Proton-Based Radiotherapy for Unresectable or Incompletely Resected Osteosarcoma
Reviewer: Christine Hill-Kayser
The Abramson Cancer Center of the University of Pennsylvania
Last Modified: May 28, 2010
Presenter: Dr. Thomas F. Delaney Presenter Affiliation: Massachusetts General Hospital, Francis H. Burr Proton Therapy Center, Boston, MA
Osteosarcoma represents the most common primary tumor of bone affecting adolescents and young adults.
Early treatment paradigms in the 1960's consisted of aggressive local control with amputation; since that time, the necessity of a multi-disciplinary approach including chemotherapy has come to be recognized. This approach has been demonstrated to improve both overall survival and preservation of organ/limb function.
Current treatment approaches general consist of neoadjuvant, intensive chemotherapy followed by resection. Radiation is not always part of the modern approach to treatment of osteosarcoma.
Osteosarcomas most commonly affect the extremities, and the majority of tumors are amenable to surgical resection.
Following this type of treatment regimen, limb preservation and local control rates approach 90%, with long-term local control rates of 60-70%.
Worse local control and overall survival may be associated with poor histologic/pathologic response, positive margins, or inadequate surgeries.
Osteosarcomas occurring in sites other than the extremities, including the craniofacial region, spine, sacrum, and pelvis, may pose particular difficulty in terms of resectability, and are associated with worse overall prognosis.
Other groups have reported local failure rates as high as 50% in the head and neck regions, and 70% in the pelvic and spinal regions, even after maximal surgical resection. Local failure rates are > 90% in these sites when tumors are unresected.
Along the same lines, the 5-year failure-free survival and overall survival are as low as 14% and 30%, respectively, for pelvic osteosarcoma overall.
Proton radiotherapy offers unique dosimetric properties that may allow safe delivery of high radiation doses with relative sparing of normal tissues. As a result, this type of treatment is particularly appealing in the setting of tumors in close proximity to vital normal structures -- among these are the craniofacial, spinal, and pelvic regions.
This study was undertaken to evaluate the role of proton radiotherapy for treatment of unresectable or incompletely resected osteosarcoma, and to analyze local control and overall survival after this type of treatment.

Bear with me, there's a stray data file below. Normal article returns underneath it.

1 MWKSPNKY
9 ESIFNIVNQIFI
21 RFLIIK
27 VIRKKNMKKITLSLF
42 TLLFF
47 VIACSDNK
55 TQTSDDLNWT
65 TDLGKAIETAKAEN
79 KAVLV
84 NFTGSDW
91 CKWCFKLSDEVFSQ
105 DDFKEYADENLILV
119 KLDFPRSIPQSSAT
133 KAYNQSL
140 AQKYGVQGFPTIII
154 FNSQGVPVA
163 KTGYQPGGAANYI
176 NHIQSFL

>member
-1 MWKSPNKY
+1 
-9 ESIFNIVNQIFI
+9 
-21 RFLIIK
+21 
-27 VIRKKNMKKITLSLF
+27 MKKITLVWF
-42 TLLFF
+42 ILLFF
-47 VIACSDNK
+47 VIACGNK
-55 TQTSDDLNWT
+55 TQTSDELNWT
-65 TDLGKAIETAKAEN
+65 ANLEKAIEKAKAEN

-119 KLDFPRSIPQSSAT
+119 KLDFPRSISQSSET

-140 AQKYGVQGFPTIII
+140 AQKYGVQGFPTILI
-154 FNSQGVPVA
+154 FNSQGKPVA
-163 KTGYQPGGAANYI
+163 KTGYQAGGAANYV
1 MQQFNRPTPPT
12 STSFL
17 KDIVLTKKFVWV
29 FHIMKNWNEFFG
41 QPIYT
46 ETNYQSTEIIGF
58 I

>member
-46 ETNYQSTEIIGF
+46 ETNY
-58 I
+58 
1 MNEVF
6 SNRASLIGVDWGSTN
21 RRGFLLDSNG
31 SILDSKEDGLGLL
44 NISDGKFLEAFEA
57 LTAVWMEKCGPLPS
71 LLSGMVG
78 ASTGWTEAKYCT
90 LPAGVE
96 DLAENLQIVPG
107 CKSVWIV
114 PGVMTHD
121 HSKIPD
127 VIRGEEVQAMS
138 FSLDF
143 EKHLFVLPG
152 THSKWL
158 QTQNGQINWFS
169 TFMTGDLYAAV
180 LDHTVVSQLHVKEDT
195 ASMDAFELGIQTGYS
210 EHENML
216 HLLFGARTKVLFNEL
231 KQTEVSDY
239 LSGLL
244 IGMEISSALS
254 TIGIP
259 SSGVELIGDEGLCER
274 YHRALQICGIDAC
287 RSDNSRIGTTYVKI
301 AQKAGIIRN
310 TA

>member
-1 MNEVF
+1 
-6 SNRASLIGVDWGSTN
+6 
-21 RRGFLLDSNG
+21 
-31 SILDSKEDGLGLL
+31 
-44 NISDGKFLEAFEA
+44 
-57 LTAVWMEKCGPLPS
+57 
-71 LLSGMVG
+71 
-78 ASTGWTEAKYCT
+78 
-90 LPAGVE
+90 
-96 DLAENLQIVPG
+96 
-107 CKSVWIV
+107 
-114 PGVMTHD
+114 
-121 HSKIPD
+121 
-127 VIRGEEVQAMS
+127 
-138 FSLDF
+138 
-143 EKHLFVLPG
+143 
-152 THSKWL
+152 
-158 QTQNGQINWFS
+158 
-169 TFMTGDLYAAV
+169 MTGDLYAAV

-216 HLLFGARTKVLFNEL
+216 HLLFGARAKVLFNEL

This study was carried out in a retrospective fashion, after approval from the Institutional Review Board had been obtained.
The records of all patients who received proton radiotherapy or mixed photon-proton radiation at the Massachusetts General Hospital for osteosarcoma between 1983 and 2009 were reviewed.
Criteria for receiving proton radiation at the time of treatment included:
Need for high dose and highly conformal radiation for unresected or partially resected osteosarcoma
Positive post-operative margins
Macroscopic disease on post-operative imaging studies
Incomplete resection as defined by the surgeon
Patients receiving proton radiation for the primary tumor at time of diagnosis or at the time of local recurrence, or for isolated metastatic disease, were included in this study.
Local control at the site treated with protons was defined as the primary endpoint of this study.
Secondary endpoints included:
Disease-free survival (DFS)
Overall survival (OS)
Prognostic factors associated with clinical outcome
Median follow-up was 24.8 months.
A total of 55 patients, representing all of those treated with proton radiation at MGH for osteosarcoma from 1983 – 2009, were considered as part of this study.
Median age was 27 years (range 2 years – 76 years).
Disease sites included craniofacial and axial skeletal sites in most cases:
Head, n = 22
Cervical spine, n = 5
Thoracic spine, n = 8
Lumbar spine, n = 4
Sacrum/pelvis, n = 13
Femur, n = 1
Hip, n = 1
Chest wall, n = 1
Of these patients, 66% (n = 36) were treated with protons to the primary tumor site at the time of initial diagnosis, 30% (n = 17) were treated to the primary site at the time of local recurrence, and 2 patients (4%) were treated for isolated metastatic disease.
All patients had unresected or incompletely resected disease at the time of proton treatment, with 42% having undergone biopsy only, 9% having gross residual disease after maximum total resection, and 49% having positive surgical margins.
Most patients received neoadjuvant chemotherapy prior to radiation: 35% received intensive chemotherapy, and 56% some chemotherapy. Nine percent received no chemotherapy.
The median radiation dose delivered was 70 Cobalt-Gray Equivalents (CGE) (mean 68.4 CGE, standard deviation 5.4 CGE).
In 20% of patients, the entire radiation dose was delivered using protons. The remainder received mixed proton/photon radiation, with a mean of 58.2% of the total dose being delivered with protons (range 11% - 100%).
Treatment planning was performed such that 45 – 50.4 CGE was delivered to the clinical target volume (CTV), defined as the gross tumor volume (GTV) plus a margin to account for microscopic disease. This was followed by a boost to the GTV to a median total dose of 70 CGE.